Already reeling from a weak market caused by a production glut, the U.S. oil and gas industry was knocked to its knees by COVID-19. Plummeting demand globally has led to the loss of tens of thousands of jobs, write-offs and budget cuts by producers, a rash of bankruptcies and the idling of hundreds of oil and gas rigs. In recent weeks, however, there have been some signs of recovery for the industry.
According to Houston-based Baker Hughes, an oilfield services firm, there are now 301 operating oil and gas rigs in the U.S., compared to about 800 last year. More than 40% of the active rigs are in Texas, whose Permian Basin (extending from West Texas to southeast New Mexico) is the biggest petroleum-producing shale basin in the country. Other major oil and gas shale plays include the Appalachian Basin in Ohio, Pennsylvania and West Virginia; the Bakken in Montana and North Dakota; and the Haynesville in Texas and Louisiana.
With oil prices per barrel now in the high-$30s – down from $60 a barrel in January and a far cry from the $100 per barrel last seen six years ago – energy companies of all stripes are slashing their payrolls and focusing on capital efficiency. Chevron, for example, is planning 10% to 15% cuts in its global workforce this year as it pares its capital spending by one-third. At least 17 small oil and gas producers already have filed for Chapter 11 bankruptcy in 2020, and analysts say the number could reach more than 70 by December.
The turmoil has affected oilfield service companies as well. In Houston, arguably the country’s energy capital, Halliburton furloughed 3,500 workers at its headquarters. Baker Hughes and Schlumberger also cut their payrolls and budgets. According to a survey of mainly Texas employees conducted by the University of Houston, 53% of oil and gas workers are worried about losing their jobs, and nearly 40% fret they won’t be able to pay their mortgages and other bills in the next 12 months.
Mounting Job Losses in the Extraction and Support Subsectors
Oil and gas workers are classified by the U.S. Bureau of Labor Statistics (BLS) under its Mining, Quarrying and Oil and Gas Extraction sector, part of the Natural Resources and Mining supersector. The BLS says jobs in the Oil and Gas Extraction subsector fell from 155,800 in January 2020 to 146,600 in May, while jobs in the Support Activities for Mining subsector, which includes support services for oil and gas extraction, dwindled from 312,000 in January to 253,900 in May. Hourly earnings of all employees in the Oil and Gas Extraction subsector averaged $48.23 in April. Average hourly earnings in the Support Activities for Mining subsector were $33.42.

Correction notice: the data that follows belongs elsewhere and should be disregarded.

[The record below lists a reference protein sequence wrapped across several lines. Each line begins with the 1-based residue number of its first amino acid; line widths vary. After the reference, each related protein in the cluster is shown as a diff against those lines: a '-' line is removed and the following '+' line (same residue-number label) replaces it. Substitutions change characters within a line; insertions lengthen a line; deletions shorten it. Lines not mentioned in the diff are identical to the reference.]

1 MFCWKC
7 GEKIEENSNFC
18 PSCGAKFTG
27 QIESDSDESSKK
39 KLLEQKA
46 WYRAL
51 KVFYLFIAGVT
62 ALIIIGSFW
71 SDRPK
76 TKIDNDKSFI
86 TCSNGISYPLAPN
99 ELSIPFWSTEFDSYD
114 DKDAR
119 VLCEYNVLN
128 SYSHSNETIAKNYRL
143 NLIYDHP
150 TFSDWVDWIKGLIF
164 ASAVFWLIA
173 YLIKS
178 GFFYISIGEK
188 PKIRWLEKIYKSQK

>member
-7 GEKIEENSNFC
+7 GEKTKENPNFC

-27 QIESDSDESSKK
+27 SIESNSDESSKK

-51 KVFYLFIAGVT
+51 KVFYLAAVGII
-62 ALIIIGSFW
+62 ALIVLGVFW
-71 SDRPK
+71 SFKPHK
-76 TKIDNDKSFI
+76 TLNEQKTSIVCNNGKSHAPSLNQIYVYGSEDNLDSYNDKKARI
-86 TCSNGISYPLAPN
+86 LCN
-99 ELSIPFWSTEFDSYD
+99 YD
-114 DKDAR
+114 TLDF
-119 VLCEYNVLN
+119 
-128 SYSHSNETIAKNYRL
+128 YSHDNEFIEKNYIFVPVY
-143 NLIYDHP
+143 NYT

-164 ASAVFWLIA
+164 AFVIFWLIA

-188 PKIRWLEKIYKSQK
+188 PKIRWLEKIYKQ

The latest employment figures are in sharp contrast to those in 2014, when oil prices hit a high of $107.95 a barrel before crashing to just $44.08 in early 2015 due to oversupply and lack of demand. Oil and Gas Extraction jobs had increased to as many as 200,800 in 2014, and employment in the Support Activities for Mining subsector rose to a high of 444,200 the same year. Extraction jobs eventually fell to a low of 141,300 in 2018, while Support Activities employment bottomed out at 254,300 jobs in 2016, before both subsectors embarked on a gradual recovery.
The Way Forward
After driving, flying and shipping were severely curtailed for months this year due to the pandemic, the oil patch nonetheless is cautiously optimistic about signs of a possible rebound as U.S. states and other countries reopen and spur more energy demand. The price per barrel of oil has risen some in recent weeks, for example. EOG Resources, America’s No. 1 shale-focused producer, said it would accelerate its output in the year’s second half. Permian producer Parsley Energy is turning some of its wells back on, and the rate of “shut-in” wells in the Bakken play has begun to slow.
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